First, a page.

We Need To Talk About Stress
There is a lot of talk about stress, and usually, we connect stress with something negative. And we seem to have a common understanding when someone uses the word stress, or, “I have so much stress”!
And in this sense, we have come to view stress as a negative experience. Or, as a badge of honor. Look at me, I am so stressed! Read: I am so busy; I must be great and important.
“The use of the term stress is now so integrated into our thoughts that it sometimes feels it has always been there.” (Which, it hasn’t.) “In fact, stress, as we currently think of it, is a relatively new concept and is one that continues to evolve”, describes Jerry Kennard, Ph.D. of the British Psychological Society.
Think a moment about what you get anxious and stressed about. And why.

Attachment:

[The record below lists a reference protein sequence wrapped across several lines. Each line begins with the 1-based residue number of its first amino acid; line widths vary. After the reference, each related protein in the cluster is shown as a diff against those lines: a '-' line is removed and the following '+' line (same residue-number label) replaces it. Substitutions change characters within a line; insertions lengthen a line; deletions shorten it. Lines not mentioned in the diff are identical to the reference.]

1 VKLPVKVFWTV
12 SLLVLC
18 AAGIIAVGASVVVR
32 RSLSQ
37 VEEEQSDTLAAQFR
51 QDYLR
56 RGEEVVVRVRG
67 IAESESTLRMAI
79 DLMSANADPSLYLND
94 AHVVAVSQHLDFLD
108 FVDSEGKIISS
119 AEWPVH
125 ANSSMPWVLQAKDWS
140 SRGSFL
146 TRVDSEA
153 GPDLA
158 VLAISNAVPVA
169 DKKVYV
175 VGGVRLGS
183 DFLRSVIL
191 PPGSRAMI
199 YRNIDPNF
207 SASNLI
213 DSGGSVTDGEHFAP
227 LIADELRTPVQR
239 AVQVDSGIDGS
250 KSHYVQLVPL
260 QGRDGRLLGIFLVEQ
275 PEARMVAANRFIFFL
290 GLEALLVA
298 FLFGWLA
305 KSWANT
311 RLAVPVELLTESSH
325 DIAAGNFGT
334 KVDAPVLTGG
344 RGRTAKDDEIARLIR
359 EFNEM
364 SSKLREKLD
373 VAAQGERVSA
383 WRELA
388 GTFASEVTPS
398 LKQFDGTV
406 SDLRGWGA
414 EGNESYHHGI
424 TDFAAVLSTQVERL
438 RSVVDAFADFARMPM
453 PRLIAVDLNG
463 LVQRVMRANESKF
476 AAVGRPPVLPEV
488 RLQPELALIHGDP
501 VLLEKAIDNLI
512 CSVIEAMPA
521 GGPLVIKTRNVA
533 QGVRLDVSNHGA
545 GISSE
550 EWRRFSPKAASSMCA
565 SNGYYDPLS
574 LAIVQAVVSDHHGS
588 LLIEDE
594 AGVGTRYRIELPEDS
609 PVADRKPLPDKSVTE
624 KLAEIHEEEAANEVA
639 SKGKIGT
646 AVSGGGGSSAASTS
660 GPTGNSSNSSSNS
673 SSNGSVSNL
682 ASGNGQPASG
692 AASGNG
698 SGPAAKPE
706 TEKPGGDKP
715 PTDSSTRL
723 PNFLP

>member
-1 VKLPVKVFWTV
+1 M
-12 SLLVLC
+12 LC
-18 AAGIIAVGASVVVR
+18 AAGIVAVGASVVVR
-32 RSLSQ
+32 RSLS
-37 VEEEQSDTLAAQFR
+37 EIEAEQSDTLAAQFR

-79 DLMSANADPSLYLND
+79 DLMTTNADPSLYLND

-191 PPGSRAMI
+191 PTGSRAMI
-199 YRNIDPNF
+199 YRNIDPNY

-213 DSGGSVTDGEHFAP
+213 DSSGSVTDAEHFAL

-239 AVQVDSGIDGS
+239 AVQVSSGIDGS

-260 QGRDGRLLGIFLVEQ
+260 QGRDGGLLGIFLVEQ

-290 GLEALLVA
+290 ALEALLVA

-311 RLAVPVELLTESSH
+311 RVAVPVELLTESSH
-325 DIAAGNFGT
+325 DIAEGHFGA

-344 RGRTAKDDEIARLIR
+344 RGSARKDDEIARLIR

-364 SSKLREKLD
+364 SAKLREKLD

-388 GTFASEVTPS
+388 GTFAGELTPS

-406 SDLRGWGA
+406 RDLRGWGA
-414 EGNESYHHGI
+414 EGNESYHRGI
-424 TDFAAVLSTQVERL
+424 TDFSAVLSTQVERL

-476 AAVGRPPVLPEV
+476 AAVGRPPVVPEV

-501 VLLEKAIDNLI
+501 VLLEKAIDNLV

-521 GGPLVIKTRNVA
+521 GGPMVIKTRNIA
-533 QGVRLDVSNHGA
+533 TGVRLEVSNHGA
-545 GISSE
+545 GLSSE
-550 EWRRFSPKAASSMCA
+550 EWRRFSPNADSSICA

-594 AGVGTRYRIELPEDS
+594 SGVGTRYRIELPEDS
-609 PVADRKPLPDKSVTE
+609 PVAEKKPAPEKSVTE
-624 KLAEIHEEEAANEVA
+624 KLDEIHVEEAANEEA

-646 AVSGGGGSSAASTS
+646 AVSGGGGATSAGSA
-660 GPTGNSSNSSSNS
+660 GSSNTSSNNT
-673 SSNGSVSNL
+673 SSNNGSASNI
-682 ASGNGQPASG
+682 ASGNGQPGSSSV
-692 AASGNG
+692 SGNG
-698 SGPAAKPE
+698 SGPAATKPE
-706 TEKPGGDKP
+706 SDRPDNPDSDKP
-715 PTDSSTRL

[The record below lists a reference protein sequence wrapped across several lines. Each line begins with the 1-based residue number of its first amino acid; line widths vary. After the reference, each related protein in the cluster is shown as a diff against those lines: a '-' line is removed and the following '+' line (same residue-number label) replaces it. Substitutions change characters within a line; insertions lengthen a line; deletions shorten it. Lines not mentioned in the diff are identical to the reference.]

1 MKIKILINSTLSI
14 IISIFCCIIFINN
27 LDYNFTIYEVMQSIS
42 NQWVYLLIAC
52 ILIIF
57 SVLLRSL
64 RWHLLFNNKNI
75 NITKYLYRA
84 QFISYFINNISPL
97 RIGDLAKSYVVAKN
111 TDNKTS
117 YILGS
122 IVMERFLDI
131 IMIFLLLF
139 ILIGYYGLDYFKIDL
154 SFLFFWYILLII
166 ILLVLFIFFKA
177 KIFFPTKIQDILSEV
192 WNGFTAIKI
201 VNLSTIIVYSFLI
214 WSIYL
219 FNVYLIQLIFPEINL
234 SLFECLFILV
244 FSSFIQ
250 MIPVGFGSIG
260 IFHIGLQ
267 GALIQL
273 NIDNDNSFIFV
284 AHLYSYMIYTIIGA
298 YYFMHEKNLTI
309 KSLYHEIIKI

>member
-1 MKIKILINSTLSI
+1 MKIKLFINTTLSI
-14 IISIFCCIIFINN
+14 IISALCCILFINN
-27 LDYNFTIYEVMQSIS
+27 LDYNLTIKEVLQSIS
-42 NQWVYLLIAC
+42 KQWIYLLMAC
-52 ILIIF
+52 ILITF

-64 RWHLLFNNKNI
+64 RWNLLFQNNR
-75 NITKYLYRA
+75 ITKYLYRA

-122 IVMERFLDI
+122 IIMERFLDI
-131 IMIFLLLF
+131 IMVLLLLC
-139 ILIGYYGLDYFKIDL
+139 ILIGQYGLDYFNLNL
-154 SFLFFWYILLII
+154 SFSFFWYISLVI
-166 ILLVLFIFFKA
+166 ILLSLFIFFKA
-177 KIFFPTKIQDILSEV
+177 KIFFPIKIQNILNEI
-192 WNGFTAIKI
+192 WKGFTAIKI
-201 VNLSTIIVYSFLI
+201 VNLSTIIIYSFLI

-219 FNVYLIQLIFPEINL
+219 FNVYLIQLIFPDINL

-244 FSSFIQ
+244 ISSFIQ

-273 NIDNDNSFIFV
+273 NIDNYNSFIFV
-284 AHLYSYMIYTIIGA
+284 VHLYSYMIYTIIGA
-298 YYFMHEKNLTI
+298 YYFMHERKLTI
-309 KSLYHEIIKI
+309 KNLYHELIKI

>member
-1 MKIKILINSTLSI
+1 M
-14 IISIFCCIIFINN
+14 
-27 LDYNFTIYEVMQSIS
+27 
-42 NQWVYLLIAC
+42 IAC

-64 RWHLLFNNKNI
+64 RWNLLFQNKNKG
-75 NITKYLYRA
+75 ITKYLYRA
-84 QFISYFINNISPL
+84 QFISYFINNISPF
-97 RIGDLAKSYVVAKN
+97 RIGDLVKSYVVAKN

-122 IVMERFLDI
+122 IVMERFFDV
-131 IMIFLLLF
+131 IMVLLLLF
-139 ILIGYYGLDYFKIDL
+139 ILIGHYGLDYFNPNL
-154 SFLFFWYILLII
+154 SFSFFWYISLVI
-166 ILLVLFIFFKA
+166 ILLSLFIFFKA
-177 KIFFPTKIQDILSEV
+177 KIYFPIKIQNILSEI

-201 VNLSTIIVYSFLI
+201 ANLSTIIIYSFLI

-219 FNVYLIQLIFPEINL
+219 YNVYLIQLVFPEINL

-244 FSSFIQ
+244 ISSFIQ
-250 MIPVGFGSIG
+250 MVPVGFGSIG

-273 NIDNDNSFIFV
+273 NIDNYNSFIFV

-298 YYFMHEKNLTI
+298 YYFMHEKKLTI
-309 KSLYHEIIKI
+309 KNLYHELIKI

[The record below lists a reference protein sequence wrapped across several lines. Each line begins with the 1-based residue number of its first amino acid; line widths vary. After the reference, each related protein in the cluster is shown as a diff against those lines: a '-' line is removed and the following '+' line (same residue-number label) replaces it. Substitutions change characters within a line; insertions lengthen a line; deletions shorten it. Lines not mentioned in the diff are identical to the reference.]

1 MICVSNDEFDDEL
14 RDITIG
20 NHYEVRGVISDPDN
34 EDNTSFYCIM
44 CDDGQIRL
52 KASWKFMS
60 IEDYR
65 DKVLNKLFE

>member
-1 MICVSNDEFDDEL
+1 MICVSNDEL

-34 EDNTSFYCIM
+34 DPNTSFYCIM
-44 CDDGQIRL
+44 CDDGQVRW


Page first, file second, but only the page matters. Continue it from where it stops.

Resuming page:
And then think about this: We only stress about things that we care about.
I Care, So I Stress About It
When I organize a photography workshop event and it is getting close to the point when all the participants arrive, I get all stressed out. Or, so it feels.
When I think a bit more about this “stress feeling” I realize, I am thrilled, excited, and positively-nervous. I want everything to be prepared well and that the participants to feel well taken care of.
So, I stress about the million little things contributing to the whole.
Is that stress?
Or is it excitement and anxiousness to do a lot of things the right way?
What I actually do is this: I care.
When you care about something, you put thought, energy, time, action, and effort into it. You care about a person, so you get all stressed out when this person is sick and you want to help. It is important to you to come on time to your appointment, so you get all annoyed and stressed about the lame duck driver in front of you and start honking.
The actual situation and your caring about it are positive things. The dear person, the exciting appointment, the very intense, but very cool work project.